Germany’s Andreas Wellinger and Norway’s Robert Johansson both excelled at the Alpensia Ski Jumping Centre, winning three medals – including one gold - apiece, while Poland’s Kamil Stoch retained his large hill title. Norway’s Maren Lundby outjumped the field to claim the second ever women’s individual title, as her male compatriots took the team gold.
Mastering tricky wind conditions, which caused several interruptions and changes in the start height, Germany’s Wellinger put in a huge second jump on the HS109 hill to win the men’s normal hill gold ahead of Norway’s Johann Andre Forfang and Robert Johansson, leaving defending champion Stoch to settle for fourth.
“I can’t believe it, said 2012 Winter Youth Olympic Games gold medallist Wellinger after taking victory in the first ski jump event on 6 February. “My second jump was especially good. I can’t describe how it feels to come out on top.” Jumping 104.5m in the first round, the German lay fifth at the halfway stage, some way behind the leader, Stefan Hula (111.0 m) of Poland, with Stoch well placed after going out to 106.5m.
An Olympic large hill team champion with Germany at Sochi 2014, Wellinger turned the competition on its head with a superb second jump of 113.5m. That gave him a combined points total of 259.3 and a comfortable victory over Norwegian pair Forfang (250.9 points) and Johansson (249.7 points).
Lundby too good in women’s competition
Two days later it was Maren Lundby’s turn in the spotlight. She flew out to 110.0m to post a combined score of 264.6 points and win the women’s gold by a distance, ahead of Germany’s Katharina Althaus. Japan’s Sara Takanashi, the leading female ski jumper of the last six seasons, finished third to claim a long-awaited Olympic medal.
The wind and snow were growing in intensity when Takanashi, Althaus and Lundby brought the competition to an exciting end. The Japanese was the first of the three to go and took the lead with a leap of 103.5m. It did not last long, with Althaus going out to 106.0m, prompting a sporting round of applause from Takanashi.
Resisting the pressure on her shoulders, Lundby went four metres further to claim the gold. “I was so calm at the top of the hill,” said the 23-year-old, who bounced back in style from a fall the previous day. “I felt ready and it was really fantastic to fly out to the green line and claim the win.”
Takanashi – happy to finish on the podium after her disappointment at Sochi 2014, when she went into the competition as favourite but could only finish fourth – said her experience at PyeongChang 2018 would bolster her attempts to win gold at Beijing 2022.
Stoch retains large hill title
Poland’s Kamil Stoch successfully defended his large hill crown on 17 February, beating off the challenges of Wellinger and Johansson, who each collected their second medals of PyeongChang 2018 behind him.
“I think I’m still dreaming,” said Stoch after becoming the first man to retain the title since Finland’s Matti Nykänen in 1988 and only the third in history, after Norway’s Birger Rudd in 1936. It was the 30-year-old Stoch’s third gold following his large hill/normal hill double at Sochi 2014.
In a thrilling climax, the Pole landed a 136.5m jump to total 285.7 points and beat Wellinger, who went out to 142m with his second leap, by 3.4 points, with Johansson third on 275.3 pts. Just behind Johansson came two more Norwegians in the shape of Daniel Andre Tande and Forfang.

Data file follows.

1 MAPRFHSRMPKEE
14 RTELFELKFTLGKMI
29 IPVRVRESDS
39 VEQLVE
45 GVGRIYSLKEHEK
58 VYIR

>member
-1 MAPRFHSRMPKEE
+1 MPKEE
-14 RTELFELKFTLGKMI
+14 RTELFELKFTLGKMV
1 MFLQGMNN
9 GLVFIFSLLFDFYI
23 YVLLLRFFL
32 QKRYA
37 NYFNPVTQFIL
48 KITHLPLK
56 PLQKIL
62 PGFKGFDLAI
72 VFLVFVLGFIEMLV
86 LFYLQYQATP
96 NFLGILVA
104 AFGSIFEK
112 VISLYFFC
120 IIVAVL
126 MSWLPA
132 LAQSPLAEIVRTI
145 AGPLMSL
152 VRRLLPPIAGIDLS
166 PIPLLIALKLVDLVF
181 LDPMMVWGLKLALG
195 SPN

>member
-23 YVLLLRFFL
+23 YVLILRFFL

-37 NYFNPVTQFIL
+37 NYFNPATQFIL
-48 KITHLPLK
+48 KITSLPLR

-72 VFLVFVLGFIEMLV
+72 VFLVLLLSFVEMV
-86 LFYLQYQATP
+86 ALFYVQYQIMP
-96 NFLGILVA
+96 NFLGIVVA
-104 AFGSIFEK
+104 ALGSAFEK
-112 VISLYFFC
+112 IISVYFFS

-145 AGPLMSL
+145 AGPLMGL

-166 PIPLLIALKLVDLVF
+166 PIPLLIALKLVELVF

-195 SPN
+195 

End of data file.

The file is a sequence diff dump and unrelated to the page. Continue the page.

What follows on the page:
A large hill world champion in 2013, Stoch had warmed up for PyeongChang 2018 by becoming only the second man in history to win all four rounds of the Four Hills Tournament, though his hopes of being the first ski jumper to retain both individual Olympic titles ended when he placed fourth in the normal hill.
“I don’t have enough time to express how grateful I am to my wife for her support,” said Stoch after securing the third Olympic gold of his career. “My wife is the greatest gift I have ever had. My dream will go on forever I think. It’s a wonderful dream and I don’t ever want to wake up.”
Norway win their first team gold
Having already pocketed two individual bronzes at PyeongChang 2018, Norway’s Johansson had his sights set on gold as he prepared to jump last in the large hill team event on 19 February. He duly secured it with a leap of 136m, giving Norway their first ever win in a competition that made its Olympic debut at Calgary 1988.
The Norwegian quartet of Tande, Andreas Stjernen, Forfang and Johansson racked up 1098.5 points to depose defending champions Germany (Karl Geiger, Stephan Leyhe, Richard Freitag and Wellinger), who totalled 1,075.7 points. The Polish team of Maciej Kot, Hula, Dawid Kubacki and Stoch took the bronze with 1072.45 points.
The Norwegians led by two points from Germany heading into the final round of jumps and by five from the Poles, with the rest of the field some way behind. The first of Norway’s jumpers, Tande extended the gap with a huge leap of 140m, which earned him 145.5 points and put the pressure on the Germans and Poles to come up with something truly special if they were going to take the gold.
Stjernen then went out to 135.5m to extend his team’s advantage, and though Freitag briefly brought Germany back into contention by scoring 135.8 points, their hopes of defending the title all but ended when Forfang jumped 132m. Wellinger then made sure of silver for the Germans, while Stoch was below his best on his final jump.
That left the stage clear for the 27-year-old Johansson to a gold to his rapidly growing medal collection. “I could see from the top of the hill that we had a 22-point lead over Germany before the final jump, which settled my nerves, though you do get more and more nervous as your jump time approaches,” admitted Johansson.
“I just tried to stay calm by telling myself I was strong enough to do what had to be done. The nerves then gave way to the most wonderful feeling afterwards. I didn’t expect to achieve these results at my first Games.”